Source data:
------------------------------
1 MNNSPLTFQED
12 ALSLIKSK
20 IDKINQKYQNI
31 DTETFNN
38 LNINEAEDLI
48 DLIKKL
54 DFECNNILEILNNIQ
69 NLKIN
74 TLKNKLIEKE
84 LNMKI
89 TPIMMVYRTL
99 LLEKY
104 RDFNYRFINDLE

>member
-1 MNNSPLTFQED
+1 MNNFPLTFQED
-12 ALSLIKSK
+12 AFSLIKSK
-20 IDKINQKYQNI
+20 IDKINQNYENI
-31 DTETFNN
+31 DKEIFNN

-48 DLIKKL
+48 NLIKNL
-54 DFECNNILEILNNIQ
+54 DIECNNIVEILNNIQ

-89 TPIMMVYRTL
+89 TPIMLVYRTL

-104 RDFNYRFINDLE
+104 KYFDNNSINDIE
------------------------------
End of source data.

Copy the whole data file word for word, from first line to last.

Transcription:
1 MNNSPLTFQED
12 ALSLIKSK
20 IDKINQKYQNI
31 DTETFNN
38 LNINEAEDLI
48 DLIKKL
54 DFECNNILEILNNIQ
69 NLKIN
74 TLKNKLIEKE
84 LNMKI
89 TPIMMVYRTL
99 LLEKY
104 RDFNYRFINDLE

>member
-1 MNNSPLTFQED
+1 MNNFPLTFQED
-12 ALSLIKSK
+12 AFSLIKSK
-20 IDKINQKYQNI
+20 IDKINQNYENI
-31 DTETFNN
+31 DKEIFNN

-48 DLIKKL
+48 NLIKNL
-54 DFECNNILEILNNIQ
+54 DIECNNIVEILNNIQ

-89 TPIMMVYRTL
+89 TPIMLVYRTL

-104 RDFNYRFINDLE
+104 KYFDNNSINDIE